Bear in mind, each of these entities have a budget and permanent personnel. Also, generally speaking, the USA is expected to fund 25% of their operations in addition to the pledged contributions. Note, in the Paris Agreement, the annual contributions to the Green Climate Fund alone are specified ($100 billion) and not voluntary under US law if the Paris Agreement is ratified by the Senate and signed by the President.
Let’s get on to the Paris Agreement. The major structure of the agreement is as follows:
- The Convention of Parties (“COP”). This is a congress of sorts, similar in concept to the United Nations
- The Secretariat of the COP. Essentially, this is the day-to-day executive body.
- The Ad Hoc Working Group for the Paris Agreement. This all-encompassing agency is charged with making sure each country and each subsidiary entity does its job and that the proper amount of “sustainable and predictable” funding is obtained. While there are no punitive powers in the entire agreement at this point, this committee is the policing force of the agreement.
- The Financial Mechanism. This agency is responsible for collecting and administering the “nationally determined contributions.” Note: These contributions seem to be voluntary, but under the Paris Agreement the Ad Hoc Working Group is to provide guidance as to the amounts, which are mandatory for the US under the US law mentioned earlier.
- The Body for Implementation. This agency is responsible for recording the nationally determined contributions and publicly reporting them.
- The Body for Scientific and Technological Advice (“The Technology Mechanism”). This agency is charged with determining the best environmental strategies for the entire world to follow. And, along with the Body for Implementation, promoting these decisions. These decisions also become the basis for all funding which flows through the Financial Mechanism and the various funds under the FCCC and Paris Agreement.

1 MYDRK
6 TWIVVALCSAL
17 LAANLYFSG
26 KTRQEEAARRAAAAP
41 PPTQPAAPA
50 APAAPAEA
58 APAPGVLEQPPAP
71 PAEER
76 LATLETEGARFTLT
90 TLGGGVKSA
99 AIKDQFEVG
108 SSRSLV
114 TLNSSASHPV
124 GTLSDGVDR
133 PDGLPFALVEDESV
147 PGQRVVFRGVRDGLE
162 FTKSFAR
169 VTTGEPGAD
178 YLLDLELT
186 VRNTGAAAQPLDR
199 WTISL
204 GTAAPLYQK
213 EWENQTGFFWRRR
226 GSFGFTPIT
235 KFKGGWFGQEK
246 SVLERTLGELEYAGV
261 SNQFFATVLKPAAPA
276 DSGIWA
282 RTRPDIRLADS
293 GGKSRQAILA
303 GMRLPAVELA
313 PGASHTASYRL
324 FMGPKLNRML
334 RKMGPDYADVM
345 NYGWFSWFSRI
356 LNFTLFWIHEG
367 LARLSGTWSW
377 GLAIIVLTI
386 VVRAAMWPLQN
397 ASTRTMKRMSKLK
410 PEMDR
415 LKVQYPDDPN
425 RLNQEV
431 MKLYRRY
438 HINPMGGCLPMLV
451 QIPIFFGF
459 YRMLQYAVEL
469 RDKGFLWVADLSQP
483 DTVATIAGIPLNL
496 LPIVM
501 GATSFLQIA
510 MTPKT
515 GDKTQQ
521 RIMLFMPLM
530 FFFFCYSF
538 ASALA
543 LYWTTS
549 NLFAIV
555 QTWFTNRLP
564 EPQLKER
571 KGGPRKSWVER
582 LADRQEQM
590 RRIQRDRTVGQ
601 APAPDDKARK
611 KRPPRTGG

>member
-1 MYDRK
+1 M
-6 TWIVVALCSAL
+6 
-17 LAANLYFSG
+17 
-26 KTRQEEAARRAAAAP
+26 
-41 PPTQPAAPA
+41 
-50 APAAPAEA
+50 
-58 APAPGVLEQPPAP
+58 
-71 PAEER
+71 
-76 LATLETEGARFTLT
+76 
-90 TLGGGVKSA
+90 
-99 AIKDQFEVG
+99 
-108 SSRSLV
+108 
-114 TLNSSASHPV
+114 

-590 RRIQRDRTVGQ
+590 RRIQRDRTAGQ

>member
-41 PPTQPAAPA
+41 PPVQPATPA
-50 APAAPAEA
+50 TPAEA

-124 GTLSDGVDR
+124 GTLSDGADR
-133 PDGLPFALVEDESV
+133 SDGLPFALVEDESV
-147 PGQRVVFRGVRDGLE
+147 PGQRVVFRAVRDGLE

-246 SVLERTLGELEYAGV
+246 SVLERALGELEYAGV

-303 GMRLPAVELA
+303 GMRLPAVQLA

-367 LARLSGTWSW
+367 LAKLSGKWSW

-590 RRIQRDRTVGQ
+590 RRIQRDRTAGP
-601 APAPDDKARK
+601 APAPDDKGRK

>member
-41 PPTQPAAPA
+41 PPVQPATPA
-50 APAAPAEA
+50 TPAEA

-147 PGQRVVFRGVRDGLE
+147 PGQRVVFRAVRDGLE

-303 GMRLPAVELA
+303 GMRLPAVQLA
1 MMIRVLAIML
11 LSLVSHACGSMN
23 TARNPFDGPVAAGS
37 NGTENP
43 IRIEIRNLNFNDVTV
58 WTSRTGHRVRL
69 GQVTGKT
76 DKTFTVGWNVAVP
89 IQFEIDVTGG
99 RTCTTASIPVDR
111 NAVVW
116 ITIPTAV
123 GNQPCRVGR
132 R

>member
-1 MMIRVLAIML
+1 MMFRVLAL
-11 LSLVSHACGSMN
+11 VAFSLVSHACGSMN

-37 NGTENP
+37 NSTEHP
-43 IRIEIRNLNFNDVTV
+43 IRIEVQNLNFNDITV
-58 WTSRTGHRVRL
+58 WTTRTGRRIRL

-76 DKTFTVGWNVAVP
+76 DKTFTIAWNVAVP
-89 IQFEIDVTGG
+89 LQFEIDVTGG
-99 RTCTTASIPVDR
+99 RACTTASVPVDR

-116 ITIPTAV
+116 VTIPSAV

- The Technology Center and Network. This agency operates under the Technology Mechanism and is charged with 1) collecting all of the environmental technology, which is required to be turned over to it by all parties to the agreement, and 2) sponsoring research and making recommendations to the Technology Mechanism. Note, there is no protection for private intellectual property under the Paris Agreement – according to the Paris Agreement it all becomes public domain.
- The Paris Committee on Capacity Building. This agency will assess the needs of developing countries and provide guidance to the Financial Mechanism as to which countries receive funds and how much for environmental remediation.
- The Capacity-building Initiative for Transparency. This is an agency to make sure every country tells the truth.
- The Intergovernmental Panel on Climate Change … self-descriptive.
We will go into some of the ways that these entities may function, but first we wish to highlight other non-climate related terms of the agreement. We site below without judgement or prejudice:
Acknowledging that climate change is a common concern of humankind, Parties should, when taking action to address climate change, respect, promote and consider their respective obligations on human rights, the right to health, the rights of indigenous peoples, local communities, migrants, children, persons with disabilities and people in vulnerable situations and the right to development, as well as gender equality, empowerment of women and intergenerational equity,
While many of us agree with some or all of these mandates, we should reflect on how much compliance is possible in the rest of the countries, which do not have the same Rule of Law and judicial system that we have in the US.